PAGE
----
Sometimes, trying to get the attention of web users can feel like an exercise in futility. The easier it gets to create a website, the harder it is to actually draw in visitors and customers. Ventana New Media has come up with something it feels can help solve this.
The company launched Ventana New Media Engine (NME) on August 30, 2011, a product that delivers content-driven search engine-optimized communications using what Ventana describes as "powerful tools for rapidly building corporate and product brand identity and increasing lead generation for long-term business success."
According to Forrester Research, by 2014 interactive marketing in the United States will approach $55 billion. Social media spending alone will be more than $3 billion, up from $716 million in 2009. Not only does this mean getting noticed will be more important, it also means it will be more competitive.
"We started the New Media Engine to fill a gap between social media marketing and search marketing initiatives," says Joe Austin, president and co-founder of Ventana New Media. "Many social media networks are classified as high-quality sites in the eyes of search engines. When [SEO] content is consistently published on those sites [it] can serve to provide brand empowerment."
There were several tasks Ventana wanted to accomplish with the NME, including: decreasing a company's marketing costs while improving brand position; improving its organic keyword search rankings to drive web-based lead generation; building social networking communities to engage the market; and implementing what Austin called "social media marketing without the risk."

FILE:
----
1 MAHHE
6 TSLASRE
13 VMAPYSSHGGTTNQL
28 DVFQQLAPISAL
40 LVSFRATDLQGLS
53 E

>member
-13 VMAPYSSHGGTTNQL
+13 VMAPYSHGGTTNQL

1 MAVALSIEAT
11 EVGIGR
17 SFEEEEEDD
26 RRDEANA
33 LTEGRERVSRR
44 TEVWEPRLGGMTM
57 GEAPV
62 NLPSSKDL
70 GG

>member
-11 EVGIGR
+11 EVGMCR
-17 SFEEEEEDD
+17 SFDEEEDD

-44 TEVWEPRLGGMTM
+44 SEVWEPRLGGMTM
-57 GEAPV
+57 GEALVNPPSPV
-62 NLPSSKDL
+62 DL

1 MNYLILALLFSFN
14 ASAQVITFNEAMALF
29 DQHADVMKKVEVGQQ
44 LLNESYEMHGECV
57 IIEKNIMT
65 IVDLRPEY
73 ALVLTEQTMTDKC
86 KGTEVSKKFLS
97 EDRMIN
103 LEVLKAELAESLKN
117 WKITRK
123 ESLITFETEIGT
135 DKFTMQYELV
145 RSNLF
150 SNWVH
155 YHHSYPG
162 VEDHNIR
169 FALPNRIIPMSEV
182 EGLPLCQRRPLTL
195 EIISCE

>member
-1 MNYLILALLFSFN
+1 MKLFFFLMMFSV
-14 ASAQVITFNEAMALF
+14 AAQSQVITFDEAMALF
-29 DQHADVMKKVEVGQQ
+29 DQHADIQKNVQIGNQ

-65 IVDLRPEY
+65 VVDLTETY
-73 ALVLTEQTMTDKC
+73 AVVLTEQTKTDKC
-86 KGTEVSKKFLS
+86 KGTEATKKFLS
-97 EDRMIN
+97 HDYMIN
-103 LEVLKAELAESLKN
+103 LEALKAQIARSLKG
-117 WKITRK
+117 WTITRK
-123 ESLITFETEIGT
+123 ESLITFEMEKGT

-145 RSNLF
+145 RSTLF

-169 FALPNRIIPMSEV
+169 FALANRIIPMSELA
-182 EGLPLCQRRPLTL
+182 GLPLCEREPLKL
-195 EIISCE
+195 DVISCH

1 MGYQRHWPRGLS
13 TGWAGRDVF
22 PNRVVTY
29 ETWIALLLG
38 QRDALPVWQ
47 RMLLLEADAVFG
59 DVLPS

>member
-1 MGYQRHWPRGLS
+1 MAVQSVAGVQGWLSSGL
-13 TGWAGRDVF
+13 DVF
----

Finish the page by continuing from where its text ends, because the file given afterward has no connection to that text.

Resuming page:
This "risk" occurs, Austin says, when companies encourage employees to blog and contribute to social media discussions. He says the employees then become "representatives" of the company, and the content that goes online doesn't go through proper review at the company. "Depending on what their employees say, the company could wind up in trouble because of inaccurate or unauthorized information being released to the internet." Austin says.
The process looks something like this: after companies supply digital content-press releases, blogs, videos, etc.-to Ventana, it is then coded with backlinks and keywords and processed through NME. (While the idea of keywords is nothing new, Ventana analyzes different words and their strengths, and then tells the customer "what keyword is most appropriate for them," Austin says.) The content starts to publish on a framework of about 80 new media sites-including blogs, social networks, etc.-within six hours, and, shortly thereafter, these sites are crawled by search engines. The content then begins to appear in keyword searches. At the same time, the company's corporate URL sees a spike in searchability, due to the increase in URL "authority." Prospective customers then click on backlinks, or the corporate URL, which takes them to the corporate site. Austin stresses the NME is ideal for mid-level companies that already have a lot of content on their sites that just, for various reasons, is going largely unnoticed. "Anyone with existing content is a perfect candidate for this," he says. "It allows you to rejuvenate, reactivate and breathe new life into content that's [already there]."
While NME wasn't publicly available until this week, a beta version has been tested by select companies in recent months. One of the users of the beta version was Metalogix, a provider of content lifecycle management solutions. "We have achieved solid results with this program across five continents accessing significantly more issue-focused media outlets than traditional SEO engines," says Metalogix CEO Steven Murphy. "This has allowed Metalogix to reduce our Google Adword spend by 80% and move our rankings to the top spot on search engine pages in our key market segments."
Another tester, the data integration and data management company Queplix, says that, in the span of three months, it ranked above its competitors in targeted keyword search and web presence. The NME "played an important role in unseating our competitors in strategic areas of web marketing," says Michael Zuckerman, CMO of Queplix. "This provided a substantial return on our marketing investment in a short period of time."
With the beta version of the program a success, Ventana is now ready to offer NME to the public. Austin says his sales and customer service teams are ready to go.
"We are ready to rock and roll," he says.
Pricing for the service starts at $5,000 a month.